- 2016 Census Dictionary: Provides detailed information on every aspect of the Census of Population and Census of Agriculture, including definitions of census terms. The Census Dictionary features a Complete A to Z index.
- Reference materials: Reference guides focus on particular topics (e.g., ethnic origin, income and earnings) and provide information to help users to effectively apply and interpret data. Technical reports are formalized reports produced for the 2016 Census.
- Symbols, abbreviations, and acronyms: Includes a list of symbols, abbreviations, and acronyms that may be found in census products.
- 2011 Census questionnaires and guides: Includes short forms only. The voluntary National Household Survey, which replaced the Mandatory Long Form Census is not included with the census.
- 2006 Census questionnaires and guides: Includes short and long guides to the 2006 Census questionnaires.
Earlier online censuses (2011, 2006, 2001, 1996)
The following earlier censuses may be readily accessed online and can be accessed in a variety of ways, including by topic, geography, population and dwelling counts, highlight tables, topic-based tabulations, and geographic area profiles.
Our Census products
Print census products
If you are looking for statistics from a particular census year, use Browse Search in the Library catalogue to search by subject using the following words (in this exact order): Canada Census [your census year]. For example, if you wanted statistics from the 1971 Census, you could search the following subject in the catalogue: Canada Census 1971.
For all census data from 1901-1976, you will need to use print sources. (Note: PCensus includes some census data from 1981 to present.)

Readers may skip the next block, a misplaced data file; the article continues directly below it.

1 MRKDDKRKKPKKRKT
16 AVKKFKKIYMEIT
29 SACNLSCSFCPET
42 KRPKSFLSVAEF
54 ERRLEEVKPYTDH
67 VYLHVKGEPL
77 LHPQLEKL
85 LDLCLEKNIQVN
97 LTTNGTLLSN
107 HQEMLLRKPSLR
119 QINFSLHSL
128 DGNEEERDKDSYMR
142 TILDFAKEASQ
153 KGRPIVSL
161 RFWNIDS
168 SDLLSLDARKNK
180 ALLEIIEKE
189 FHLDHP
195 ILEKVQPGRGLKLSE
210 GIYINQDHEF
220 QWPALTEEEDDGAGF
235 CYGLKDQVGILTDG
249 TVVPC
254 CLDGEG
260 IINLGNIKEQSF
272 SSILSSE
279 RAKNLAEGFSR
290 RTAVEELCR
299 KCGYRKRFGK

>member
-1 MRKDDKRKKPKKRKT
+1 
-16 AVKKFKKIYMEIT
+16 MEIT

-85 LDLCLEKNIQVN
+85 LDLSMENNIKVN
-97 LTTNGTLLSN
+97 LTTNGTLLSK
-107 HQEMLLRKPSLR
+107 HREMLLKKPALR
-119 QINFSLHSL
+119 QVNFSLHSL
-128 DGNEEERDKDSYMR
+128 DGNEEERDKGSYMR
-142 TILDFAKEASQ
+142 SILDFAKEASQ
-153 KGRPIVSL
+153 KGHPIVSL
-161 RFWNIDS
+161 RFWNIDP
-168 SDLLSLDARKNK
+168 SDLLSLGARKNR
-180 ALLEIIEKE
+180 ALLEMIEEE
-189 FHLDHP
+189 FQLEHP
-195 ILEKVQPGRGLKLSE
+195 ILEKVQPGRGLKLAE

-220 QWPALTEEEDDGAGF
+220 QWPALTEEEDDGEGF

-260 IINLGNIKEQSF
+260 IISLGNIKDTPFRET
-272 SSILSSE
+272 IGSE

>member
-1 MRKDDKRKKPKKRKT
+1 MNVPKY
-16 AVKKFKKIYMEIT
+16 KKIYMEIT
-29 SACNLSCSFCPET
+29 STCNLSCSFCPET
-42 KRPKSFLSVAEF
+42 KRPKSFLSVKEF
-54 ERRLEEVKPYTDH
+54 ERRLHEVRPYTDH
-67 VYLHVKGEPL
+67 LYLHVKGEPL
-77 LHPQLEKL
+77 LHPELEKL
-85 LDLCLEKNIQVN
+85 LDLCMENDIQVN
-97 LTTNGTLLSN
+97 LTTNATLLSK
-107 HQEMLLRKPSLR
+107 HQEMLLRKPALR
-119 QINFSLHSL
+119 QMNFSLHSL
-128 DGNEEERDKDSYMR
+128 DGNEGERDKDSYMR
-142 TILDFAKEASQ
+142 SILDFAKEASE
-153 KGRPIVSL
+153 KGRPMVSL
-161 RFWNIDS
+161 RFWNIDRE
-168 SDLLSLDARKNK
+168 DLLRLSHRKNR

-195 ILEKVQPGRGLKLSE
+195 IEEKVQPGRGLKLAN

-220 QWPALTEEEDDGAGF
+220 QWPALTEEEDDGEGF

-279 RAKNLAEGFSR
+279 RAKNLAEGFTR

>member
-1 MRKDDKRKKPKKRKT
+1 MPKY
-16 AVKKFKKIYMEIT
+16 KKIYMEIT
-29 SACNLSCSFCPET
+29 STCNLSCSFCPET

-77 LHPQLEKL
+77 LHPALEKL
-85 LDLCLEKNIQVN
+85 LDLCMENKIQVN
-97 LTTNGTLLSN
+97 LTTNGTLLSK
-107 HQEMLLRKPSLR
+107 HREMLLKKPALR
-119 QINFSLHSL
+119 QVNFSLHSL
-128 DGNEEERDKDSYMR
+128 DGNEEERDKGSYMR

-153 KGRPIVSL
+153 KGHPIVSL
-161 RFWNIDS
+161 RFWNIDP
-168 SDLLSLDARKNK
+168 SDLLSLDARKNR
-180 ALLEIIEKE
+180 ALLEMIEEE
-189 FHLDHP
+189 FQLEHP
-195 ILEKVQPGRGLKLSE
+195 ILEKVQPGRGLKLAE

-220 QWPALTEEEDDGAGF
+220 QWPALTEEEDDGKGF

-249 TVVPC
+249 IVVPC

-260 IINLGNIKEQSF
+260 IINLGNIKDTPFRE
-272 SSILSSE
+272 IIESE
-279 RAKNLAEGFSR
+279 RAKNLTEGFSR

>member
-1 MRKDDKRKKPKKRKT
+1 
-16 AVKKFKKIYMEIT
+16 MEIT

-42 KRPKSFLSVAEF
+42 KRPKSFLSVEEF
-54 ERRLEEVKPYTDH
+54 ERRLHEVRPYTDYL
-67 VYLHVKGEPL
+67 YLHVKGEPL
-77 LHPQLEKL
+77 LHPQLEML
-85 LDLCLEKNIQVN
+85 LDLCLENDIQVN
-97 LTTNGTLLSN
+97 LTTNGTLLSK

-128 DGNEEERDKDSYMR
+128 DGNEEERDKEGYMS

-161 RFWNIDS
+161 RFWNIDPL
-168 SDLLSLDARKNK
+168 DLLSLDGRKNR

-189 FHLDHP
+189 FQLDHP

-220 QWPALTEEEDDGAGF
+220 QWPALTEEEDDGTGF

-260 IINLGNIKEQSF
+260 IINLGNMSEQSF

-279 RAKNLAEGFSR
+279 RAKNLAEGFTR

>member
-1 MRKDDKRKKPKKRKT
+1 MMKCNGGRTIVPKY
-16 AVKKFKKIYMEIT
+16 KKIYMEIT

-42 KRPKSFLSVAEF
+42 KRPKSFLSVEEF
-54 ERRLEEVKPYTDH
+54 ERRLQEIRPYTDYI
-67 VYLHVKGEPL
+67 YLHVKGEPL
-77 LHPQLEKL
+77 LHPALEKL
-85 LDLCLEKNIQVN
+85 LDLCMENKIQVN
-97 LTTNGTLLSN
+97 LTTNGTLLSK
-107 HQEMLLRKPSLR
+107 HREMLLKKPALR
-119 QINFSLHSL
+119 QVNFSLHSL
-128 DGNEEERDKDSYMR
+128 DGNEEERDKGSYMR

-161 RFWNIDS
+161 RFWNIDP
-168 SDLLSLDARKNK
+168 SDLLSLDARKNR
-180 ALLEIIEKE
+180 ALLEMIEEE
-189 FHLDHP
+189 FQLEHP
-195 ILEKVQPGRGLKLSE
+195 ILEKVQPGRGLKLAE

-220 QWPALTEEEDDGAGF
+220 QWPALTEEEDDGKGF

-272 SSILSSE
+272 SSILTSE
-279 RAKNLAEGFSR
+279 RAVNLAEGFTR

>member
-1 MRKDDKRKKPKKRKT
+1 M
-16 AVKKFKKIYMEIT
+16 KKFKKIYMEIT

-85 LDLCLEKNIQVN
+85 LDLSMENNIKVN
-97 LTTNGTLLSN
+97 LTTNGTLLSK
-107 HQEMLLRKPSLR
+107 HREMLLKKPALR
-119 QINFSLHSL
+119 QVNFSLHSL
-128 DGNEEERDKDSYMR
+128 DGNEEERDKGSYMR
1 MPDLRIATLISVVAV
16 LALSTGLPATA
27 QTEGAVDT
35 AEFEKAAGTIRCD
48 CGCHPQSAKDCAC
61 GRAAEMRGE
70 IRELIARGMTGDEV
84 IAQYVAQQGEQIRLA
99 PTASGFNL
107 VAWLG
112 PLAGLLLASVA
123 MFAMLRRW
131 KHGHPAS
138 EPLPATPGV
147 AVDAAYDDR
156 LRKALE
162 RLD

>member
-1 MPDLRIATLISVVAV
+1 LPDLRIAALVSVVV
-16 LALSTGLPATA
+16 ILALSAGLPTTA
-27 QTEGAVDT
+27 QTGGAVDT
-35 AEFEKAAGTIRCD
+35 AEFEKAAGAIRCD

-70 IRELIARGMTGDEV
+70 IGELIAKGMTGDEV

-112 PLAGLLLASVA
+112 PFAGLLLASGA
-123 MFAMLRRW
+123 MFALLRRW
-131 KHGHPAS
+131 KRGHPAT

Databases and software
- PCensus contains census data for Canada, the provinces and all census subdivisions since 1981. It also contains data for BC to the census tract level since 1981. PCensus allows you to compare variables for two or more different areas. It also allows you to compare the same area over several census years. In addition, the database allows you to create your own geographic areas and find census information for these areas. This database is only available on standalone computers near the Bennett or Belzberg Library Reference Desks.
- Canadian Census Analyser includes Census tables with summary statistics for a variety of geographic levels, as well as microdata files with random samples of raw data from census records.
- SimplyAnalytics (formerly SimplyMap Canada): a web-based mapping application that enables users to create thematic maps and reports using Canadian demographic, business, and consumer data. SimplyMap Canada provides the following nationwide data, sourced from publishers such as Statistics Canada, Environics Analytics Group, and D&B (Dun & Bradstreet)
For help choosing the correct census product, see the guide Which Census Product Should I Choose?
Citing census products
- How to cite statistical data: Library guide for citing Statistics Canada, PCensus, and CHASS data.
- How to cite census products: A citation guide available at the Statistics Canada website.
It is possible to obtain custom census products for a fee. Basic information about types of products and prices are available online at the Statistics Canada website.
If you cannot find the information you need, contact Library Data Servicecs at email@example.com.